Maurice Sendak’s Techniques

One of my favorite illustrators is Maurice Sendak. I tried without success to find any information online about his techniques. I only found a few museum originals, and I could tell that he usually used a “normal” sized piece of paper (8 1/2″ x 11″ or slightly larger).

So I needed to do my own research and study his techniques by making quick sketches. (I wasn’t interested in making an exact copy, but really wanted to learn more about his cross-hatching and strokes.)

Here are a few of my sketches from my notebook. I quickly discovered that  he must’ve used a pen around or less than .3 mm.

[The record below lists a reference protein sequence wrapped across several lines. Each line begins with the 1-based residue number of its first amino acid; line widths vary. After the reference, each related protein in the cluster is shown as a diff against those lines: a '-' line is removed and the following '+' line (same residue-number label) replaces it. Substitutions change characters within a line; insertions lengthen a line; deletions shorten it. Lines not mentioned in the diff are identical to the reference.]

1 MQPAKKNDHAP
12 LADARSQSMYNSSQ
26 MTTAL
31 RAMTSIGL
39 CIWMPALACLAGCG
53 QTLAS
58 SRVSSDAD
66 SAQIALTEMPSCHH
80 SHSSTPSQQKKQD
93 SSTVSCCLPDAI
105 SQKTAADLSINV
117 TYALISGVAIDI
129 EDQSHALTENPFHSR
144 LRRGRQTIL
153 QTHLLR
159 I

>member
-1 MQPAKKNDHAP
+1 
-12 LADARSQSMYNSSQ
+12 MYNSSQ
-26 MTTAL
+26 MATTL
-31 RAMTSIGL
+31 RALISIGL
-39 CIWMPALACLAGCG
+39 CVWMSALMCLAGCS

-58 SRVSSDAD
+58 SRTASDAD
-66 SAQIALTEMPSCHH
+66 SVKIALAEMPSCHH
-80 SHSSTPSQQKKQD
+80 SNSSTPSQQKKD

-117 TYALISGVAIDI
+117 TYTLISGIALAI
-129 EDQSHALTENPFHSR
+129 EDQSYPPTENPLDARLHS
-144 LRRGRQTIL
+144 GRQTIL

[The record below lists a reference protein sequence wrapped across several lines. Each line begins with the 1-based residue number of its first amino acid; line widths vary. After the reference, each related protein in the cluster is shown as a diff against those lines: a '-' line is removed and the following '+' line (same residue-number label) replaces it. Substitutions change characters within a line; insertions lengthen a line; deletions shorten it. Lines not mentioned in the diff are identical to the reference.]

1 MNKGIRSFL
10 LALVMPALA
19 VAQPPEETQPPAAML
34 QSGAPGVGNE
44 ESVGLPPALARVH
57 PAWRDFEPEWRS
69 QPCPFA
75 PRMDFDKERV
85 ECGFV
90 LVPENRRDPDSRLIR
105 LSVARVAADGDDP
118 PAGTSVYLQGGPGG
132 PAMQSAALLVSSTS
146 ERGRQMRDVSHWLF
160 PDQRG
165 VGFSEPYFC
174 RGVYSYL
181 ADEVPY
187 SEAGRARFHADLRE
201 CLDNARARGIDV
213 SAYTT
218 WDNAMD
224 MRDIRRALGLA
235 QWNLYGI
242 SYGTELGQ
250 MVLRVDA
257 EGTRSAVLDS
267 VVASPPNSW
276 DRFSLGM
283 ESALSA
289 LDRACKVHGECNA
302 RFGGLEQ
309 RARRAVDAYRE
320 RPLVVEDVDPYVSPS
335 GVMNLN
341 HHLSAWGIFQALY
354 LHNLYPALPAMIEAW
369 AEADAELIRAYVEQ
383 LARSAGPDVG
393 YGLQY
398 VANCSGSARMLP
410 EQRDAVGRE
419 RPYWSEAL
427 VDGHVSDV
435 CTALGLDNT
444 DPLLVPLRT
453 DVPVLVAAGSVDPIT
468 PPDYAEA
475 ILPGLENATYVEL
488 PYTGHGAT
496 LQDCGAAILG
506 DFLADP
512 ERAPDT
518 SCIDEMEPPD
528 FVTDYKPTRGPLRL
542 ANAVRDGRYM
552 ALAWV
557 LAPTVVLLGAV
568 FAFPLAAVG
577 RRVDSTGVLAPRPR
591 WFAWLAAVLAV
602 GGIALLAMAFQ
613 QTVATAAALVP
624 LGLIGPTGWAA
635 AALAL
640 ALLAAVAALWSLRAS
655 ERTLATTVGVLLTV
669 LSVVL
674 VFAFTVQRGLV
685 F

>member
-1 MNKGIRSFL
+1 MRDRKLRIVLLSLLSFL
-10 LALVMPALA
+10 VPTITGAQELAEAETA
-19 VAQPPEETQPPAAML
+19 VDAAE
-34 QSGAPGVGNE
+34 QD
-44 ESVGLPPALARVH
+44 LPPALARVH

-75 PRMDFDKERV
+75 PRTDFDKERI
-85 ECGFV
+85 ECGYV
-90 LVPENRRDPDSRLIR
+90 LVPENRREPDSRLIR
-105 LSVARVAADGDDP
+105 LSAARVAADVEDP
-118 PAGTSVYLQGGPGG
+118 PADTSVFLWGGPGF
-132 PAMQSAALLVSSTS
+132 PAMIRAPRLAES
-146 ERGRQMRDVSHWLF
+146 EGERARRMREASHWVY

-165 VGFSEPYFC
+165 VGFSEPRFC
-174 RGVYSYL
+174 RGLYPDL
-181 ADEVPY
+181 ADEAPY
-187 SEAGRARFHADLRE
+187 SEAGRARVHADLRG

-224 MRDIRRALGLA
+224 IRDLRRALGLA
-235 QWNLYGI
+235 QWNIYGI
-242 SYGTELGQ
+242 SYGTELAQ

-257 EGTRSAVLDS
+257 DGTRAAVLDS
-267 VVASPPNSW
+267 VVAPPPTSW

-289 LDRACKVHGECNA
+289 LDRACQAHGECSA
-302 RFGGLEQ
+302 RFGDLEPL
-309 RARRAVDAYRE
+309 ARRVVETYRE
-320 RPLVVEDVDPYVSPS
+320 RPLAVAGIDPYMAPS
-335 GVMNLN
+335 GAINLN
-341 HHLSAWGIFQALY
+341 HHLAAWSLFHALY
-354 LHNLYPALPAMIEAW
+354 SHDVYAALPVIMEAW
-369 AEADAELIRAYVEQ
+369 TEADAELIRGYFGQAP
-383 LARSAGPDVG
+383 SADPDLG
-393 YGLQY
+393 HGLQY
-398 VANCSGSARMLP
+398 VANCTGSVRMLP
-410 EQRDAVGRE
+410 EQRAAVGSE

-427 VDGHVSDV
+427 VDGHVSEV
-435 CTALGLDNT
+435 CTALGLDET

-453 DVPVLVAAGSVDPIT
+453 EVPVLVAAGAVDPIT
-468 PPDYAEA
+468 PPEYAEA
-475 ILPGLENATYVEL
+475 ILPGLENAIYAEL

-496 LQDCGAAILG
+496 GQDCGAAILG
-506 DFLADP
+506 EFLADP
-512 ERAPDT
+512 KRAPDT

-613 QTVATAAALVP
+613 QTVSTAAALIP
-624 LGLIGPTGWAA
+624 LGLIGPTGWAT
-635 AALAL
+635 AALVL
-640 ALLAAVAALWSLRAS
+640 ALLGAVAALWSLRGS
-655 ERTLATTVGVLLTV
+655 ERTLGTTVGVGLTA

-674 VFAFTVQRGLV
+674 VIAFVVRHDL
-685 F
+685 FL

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Also, his strokes were especially long and continuous in the background, and he almost covered the page with cross-hatching.

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In certain parts of his illustrations, he used different colored inks.  (I’m excited to try out some new grey pens that are even thinner.)

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I noticed a picture on the wall of a monster that Max drew.  I had never seen it before. It’s fun the observations you can make, while copying other artist’s illustrations.

Copy of Sendak’s Dog

 

 

 

 

 

 

 

I listened to some old interviews and learned  that the initial book proposal was  Where the Horses Are, but he had trouble drawing horses. Here is a copy of one of his monsters. He said that they were modeled after elderly relatives.  Can’t you picture them?

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I’d love to hear about the techniques that you’ve discovered.

Thanks for visiting!

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